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Eastern peach X disease

Scientific Name
Western X-disease phytoplasma
Scientific Author
(Phytoplasma: Acholeplasmatales: Candidatus: 16SrIII X-disease group)

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Diagnostic Images

Host symptoms - fruit
Shoots from a young Rainier cherry scion/Colt rootstock tree recently infected with X-phytoplasma showing mixture of normal (left) and diseased (right) fruit (For permission to reproduce images email
Dr. JK Uyemoto USDA
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Diagnostic Images (9)
Diagnostic Notes

Bacteria; Firmicutes; Mollicutes; Acholeplasmatales; Acholeplasmataceae; Candidatus Phytoplasma; 16SrIII (X-disease group).




X-disease affected peach trees may exhibit dieback of branches early in the growing season due to increased sensitivity of the vascular tissue to cold damage in winter. Affected leaves on branches may also be smaller. Approximately six to eight weeks into the growing season, leaves on affected branches curl inward and develop irregular yellow to reddish-purple spots, which later become dry and brittle and drop out leaving tattered leaves with a "shot hole" appearance. Leaves on affected branches fall prematurely, starting at the base of the branch, and often leave a cluster of leaves at the tip of the branches. Yield and quality of the fruit are affected. Fruit can drop prematurely, while remaining fruit can colour and ripen prematurely and have a bitter taste. In the early stages of disease development, only a few branches are affected. However, the entire canopy of an X-disease affected peach tree will show symptoms two to three years after initial infection. Up to 60% disease incidence in an orchard has been reported. Yield reduction as high as 80% has been reported from severely affected orchards. X-disease affected peach trees gradually decline and trees may die within 2-6 years (Nemeth, 1986; Kirkpatrick et al., 1995).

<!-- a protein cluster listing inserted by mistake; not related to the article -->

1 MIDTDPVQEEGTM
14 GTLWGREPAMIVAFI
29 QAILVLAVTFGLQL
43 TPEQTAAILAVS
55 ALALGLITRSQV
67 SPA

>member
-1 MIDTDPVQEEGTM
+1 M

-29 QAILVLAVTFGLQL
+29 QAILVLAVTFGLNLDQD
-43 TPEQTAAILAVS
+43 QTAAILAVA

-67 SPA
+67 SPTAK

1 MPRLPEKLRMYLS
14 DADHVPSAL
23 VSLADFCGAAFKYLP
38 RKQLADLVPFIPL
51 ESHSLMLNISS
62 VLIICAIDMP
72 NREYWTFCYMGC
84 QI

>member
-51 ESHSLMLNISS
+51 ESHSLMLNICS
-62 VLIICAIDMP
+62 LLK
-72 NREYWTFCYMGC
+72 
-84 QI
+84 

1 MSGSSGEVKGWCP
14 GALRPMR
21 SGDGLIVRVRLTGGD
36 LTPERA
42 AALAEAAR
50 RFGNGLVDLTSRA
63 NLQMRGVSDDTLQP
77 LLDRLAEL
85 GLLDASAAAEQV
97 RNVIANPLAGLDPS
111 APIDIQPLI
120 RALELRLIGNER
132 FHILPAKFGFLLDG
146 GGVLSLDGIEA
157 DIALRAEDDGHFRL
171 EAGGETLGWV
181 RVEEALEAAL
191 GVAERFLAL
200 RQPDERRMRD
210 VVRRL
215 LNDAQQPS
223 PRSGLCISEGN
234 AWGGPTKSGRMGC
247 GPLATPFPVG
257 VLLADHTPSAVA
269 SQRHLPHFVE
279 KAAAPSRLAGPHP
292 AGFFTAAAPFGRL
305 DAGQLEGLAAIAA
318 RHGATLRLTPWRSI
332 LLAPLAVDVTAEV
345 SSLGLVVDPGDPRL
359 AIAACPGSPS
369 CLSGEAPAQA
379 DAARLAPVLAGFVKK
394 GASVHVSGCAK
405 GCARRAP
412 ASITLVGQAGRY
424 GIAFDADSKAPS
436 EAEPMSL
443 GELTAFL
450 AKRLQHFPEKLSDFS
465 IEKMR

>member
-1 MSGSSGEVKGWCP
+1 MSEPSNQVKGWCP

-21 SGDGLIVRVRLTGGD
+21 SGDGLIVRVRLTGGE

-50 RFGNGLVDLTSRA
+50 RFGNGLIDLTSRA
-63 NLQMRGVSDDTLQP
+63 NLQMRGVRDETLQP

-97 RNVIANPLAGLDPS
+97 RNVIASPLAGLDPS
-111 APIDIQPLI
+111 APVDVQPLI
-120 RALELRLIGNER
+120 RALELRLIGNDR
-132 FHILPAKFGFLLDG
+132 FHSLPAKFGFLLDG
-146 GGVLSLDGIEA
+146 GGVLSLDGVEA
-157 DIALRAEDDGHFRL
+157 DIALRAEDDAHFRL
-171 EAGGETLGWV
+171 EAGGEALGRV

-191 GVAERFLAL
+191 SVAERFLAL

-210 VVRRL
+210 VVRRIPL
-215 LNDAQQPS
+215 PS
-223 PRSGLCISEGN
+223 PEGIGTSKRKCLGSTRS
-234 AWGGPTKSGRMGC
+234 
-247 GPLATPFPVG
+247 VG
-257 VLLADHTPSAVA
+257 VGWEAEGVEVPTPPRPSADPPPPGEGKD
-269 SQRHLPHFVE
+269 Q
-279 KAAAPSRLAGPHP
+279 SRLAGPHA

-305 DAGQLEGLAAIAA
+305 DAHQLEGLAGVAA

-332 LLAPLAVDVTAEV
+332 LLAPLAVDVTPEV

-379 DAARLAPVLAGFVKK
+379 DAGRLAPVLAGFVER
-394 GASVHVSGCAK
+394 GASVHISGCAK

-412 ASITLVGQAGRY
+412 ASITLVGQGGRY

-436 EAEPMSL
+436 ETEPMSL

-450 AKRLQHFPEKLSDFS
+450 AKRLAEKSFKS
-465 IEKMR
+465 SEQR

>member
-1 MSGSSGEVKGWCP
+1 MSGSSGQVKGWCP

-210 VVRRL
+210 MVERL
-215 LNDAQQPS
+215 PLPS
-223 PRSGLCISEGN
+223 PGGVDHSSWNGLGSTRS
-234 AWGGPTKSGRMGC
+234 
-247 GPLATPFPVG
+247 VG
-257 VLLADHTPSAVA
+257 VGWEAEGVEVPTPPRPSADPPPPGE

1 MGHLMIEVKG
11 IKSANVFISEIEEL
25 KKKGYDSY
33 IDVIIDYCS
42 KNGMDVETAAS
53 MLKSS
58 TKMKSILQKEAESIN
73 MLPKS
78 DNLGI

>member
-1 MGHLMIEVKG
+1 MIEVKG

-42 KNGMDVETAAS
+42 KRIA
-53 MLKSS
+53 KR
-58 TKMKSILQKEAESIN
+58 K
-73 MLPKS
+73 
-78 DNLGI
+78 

The X-disease phytoplasma is associated with Cherry X-disease (also known as cherry buckskin) in sweet cherry and sour cherry. Symptom development in cherry depends on the cultivar and rootstock combinations. Cherry trees on Mahaleb rootstocks decline quickly and die. Trees on Mazzard, Colt, and Stockton Morello rootstocks decline slowly and may survive for many years, however a severe reduction in yield occurs (Uyemoto, 1989; Kirkpatrick et al., 1995). Affected fruit may be small and pale and fail to ripen. Affected fruits may be mixed on the same branch with unaffected fruit. Leaves on the shoot tips may form a rosette and become bronze or rust coloured several weeks earlier than leaves on healthy trees. In sour cherries, dieback may affect older infected twigs and branches.  In many cherr

More Information
Specimen Contact
Fiona Constable
Constable FE & Gibb KS
14/08/2006 06:36 AEST
Last Updated
21/10/2011 09:32 AEST
Constable FE & Gibb KS (2006) Eastern peach X disease (Western X-disease phytoplasma) Updated on 10/21/2011 9:32:02 AM Available online: PaDIL -
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Free for use under the Creative Commons Attribution 3.0 Australia License